Discrimination, two new statutes and more

family law

A week in family law

A couple who had their one-week old child removed from them by the local authority while still in the hospital maternity ward had their human rights breached, the Family Court has held. The local authority, Kirklees Council, received a referral from the maternity ward which raised concerns about the parents’ parenting capacity. At a hearing in November 2015 the Council obtained an interim care order. The parents were neither present nor represented at the hearing, as the Council had not informed them of it. The child was returned to the parents in January 2016, and the case was subsequently dismissed. The Council admitted that the human rights of the parents and the child had been breached, and was ordered to pay £3,750 in damages to each of them.

Heterosexual couple Rebecca Steinfeld and Charles Keidan have had their appeal against a decision that they could not enter into a civil partnership because civil partnerships are only available to same-sex couples dismissed by the Court of Appeal. They had argued that the law was discriminatory. The Court of Appeal agreed that it was, but two of the three judges held that the discrimination was justified because the government was looking into changing the law, and needed more time to consider the matter. It has been reported that the couple intend to take the case to the Supreme Court. The case appears to have divided opinion, with some saying that civil partnerships should be open to all, and others saying that we should do away with them, now that marriage is available to both opposite- and same-sex couples.

There have been two major developments in the area of domestic violence this week. Firstly, Theresa May has announced plans for a programme of work leading towards bringing forward a Domestic Violence and Abuse Act. The programme will look at what more can be done to improve support for victims of domestic violence and abuse especially in the way the law, and legal procedures, currently work for such victims. Experts in the area will be invited to contribute ideas and proposals for improving the way the system works which is likely to lead to legislation – making it much easier for law enforcement bodies to find and use more consistently the measures at their disposal. The Prime Minister believes that the measures that come out of this work will raise public awareness of the problem, as well as encourage victims to report their abusers and see them brought to justice. All very good, although there is something I find a bit odd about the plans.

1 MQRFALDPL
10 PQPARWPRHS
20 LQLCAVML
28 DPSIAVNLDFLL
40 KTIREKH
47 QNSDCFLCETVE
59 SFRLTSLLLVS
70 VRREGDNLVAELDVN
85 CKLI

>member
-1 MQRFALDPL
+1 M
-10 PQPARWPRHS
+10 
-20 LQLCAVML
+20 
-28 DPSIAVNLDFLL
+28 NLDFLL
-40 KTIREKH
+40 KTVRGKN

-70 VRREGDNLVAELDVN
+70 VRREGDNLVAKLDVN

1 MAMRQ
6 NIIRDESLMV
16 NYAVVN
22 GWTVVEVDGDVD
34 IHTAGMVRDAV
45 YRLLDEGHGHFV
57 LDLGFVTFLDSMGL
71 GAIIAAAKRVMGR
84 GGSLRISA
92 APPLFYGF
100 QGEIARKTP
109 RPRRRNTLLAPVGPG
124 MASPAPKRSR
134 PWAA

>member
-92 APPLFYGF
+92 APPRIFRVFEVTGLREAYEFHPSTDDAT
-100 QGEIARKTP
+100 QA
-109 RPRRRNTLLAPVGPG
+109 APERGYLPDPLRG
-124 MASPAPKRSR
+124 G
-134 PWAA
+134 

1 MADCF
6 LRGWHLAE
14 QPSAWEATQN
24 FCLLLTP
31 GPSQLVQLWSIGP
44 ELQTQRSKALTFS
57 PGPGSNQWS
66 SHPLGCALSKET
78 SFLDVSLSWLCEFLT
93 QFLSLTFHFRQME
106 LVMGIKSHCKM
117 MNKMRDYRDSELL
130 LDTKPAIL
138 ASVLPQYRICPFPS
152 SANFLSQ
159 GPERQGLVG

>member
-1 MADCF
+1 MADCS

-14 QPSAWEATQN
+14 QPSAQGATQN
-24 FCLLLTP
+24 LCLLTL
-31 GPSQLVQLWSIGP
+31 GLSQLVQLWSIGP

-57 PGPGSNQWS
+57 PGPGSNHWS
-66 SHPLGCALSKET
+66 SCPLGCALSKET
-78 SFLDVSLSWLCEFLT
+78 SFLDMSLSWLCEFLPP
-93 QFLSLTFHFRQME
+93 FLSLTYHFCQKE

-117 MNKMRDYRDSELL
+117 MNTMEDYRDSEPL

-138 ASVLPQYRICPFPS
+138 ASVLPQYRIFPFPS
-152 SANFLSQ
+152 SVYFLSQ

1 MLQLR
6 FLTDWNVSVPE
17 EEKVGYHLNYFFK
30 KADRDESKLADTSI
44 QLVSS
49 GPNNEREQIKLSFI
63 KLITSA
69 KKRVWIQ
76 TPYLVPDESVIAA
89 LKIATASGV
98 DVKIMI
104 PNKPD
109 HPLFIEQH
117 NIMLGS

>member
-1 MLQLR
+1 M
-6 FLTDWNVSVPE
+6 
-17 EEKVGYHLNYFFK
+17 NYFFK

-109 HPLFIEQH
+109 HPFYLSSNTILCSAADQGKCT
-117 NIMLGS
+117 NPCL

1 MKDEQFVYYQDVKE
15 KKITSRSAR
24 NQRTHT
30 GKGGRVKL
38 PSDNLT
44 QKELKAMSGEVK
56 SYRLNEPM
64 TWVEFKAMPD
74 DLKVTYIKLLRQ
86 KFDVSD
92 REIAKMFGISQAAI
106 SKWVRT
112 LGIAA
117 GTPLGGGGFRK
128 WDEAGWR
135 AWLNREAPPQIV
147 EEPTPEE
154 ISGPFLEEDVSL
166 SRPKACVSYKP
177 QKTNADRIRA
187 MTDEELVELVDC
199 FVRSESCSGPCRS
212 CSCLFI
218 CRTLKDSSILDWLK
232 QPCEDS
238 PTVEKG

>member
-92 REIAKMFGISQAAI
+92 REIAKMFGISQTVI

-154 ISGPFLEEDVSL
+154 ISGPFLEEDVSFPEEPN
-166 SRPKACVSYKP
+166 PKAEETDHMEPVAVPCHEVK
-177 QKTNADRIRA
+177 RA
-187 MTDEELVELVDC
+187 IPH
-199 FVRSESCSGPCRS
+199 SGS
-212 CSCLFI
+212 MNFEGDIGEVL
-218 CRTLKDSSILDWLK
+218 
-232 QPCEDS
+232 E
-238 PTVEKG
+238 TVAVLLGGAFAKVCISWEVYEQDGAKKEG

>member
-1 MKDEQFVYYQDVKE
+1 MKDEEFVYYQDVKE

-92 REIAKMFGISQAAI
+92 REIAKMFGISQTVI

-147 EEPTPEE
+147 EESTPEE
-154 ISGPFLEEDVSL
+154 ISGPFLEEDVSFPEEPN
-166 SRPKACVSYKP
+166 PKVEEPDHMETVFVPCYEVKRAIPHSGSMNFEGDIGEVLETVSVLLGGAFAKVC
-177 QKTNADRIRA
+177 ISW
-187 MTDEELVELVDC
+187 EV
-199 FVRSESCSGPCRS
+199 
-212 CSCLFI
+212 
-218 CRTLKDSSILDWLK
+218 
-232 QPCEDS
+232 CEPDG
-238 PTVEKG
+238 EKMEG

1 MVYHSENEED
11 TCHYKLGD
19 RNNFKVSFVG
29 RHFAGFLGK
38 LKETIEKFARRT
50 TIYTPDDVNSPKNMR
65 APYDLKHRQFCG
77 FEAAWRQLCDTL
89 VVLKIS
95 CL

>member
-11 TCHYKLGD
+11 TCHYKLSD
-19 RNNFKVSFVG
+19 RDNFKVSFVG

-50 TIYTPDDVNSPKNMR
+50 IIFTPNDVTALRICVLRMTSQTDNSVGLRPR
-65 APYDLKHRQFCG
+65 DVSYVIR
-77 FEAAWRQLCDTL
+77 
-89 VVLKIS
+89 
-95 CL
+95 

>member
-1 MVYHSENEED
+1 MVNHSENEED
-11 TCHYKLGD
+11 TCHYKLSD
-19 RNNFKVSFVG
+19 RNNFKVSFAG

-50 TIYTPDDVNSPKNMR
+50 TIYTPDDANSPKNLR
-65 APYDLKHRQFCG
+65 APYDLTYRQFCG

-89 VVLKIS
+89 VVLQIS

The second development is the announcement by Justice Secretary Liz Truss that the government is giving courts the power to put an end to domestic violence victims being quizzed by their alleged attackers in the family courts, calling time on what the Justice Secretary has described as a “humiliating and appalling” practice. The provision, which is contained in the Prisons and Courts Bill, follows an urgent review Ms Truss commissioned last month. I wondered whether money would be made available for alleged abusers to instruct lawyers to cross-examine the alleged victims, and a quick reading of section 47 provides the answer: the court may appoint a qualified legal representative to do the cross-examination, and the costs of the representative can be paid out of central funds. We must not, of course lose sight of the fact that alleged abusers have the right to defend themselves, and they are ‘innocent’ until the court finds otherwise.

And finally, I could not finish without repeating my best wishes to Marilyn Stowe for a long, happy and fulfilling ‘retirement’ from Stowe Family Law, whatever the new opportunities she decides to explore.

Have a good weekend.

Photo by Clare Black via Flickr under a Creative Commons licence.

John Bolch

John Bolch often wonders how he ever became a family lawyer. He no longer practises, but has instead earned a reputation as one of the UK's best-known family law bloggers.

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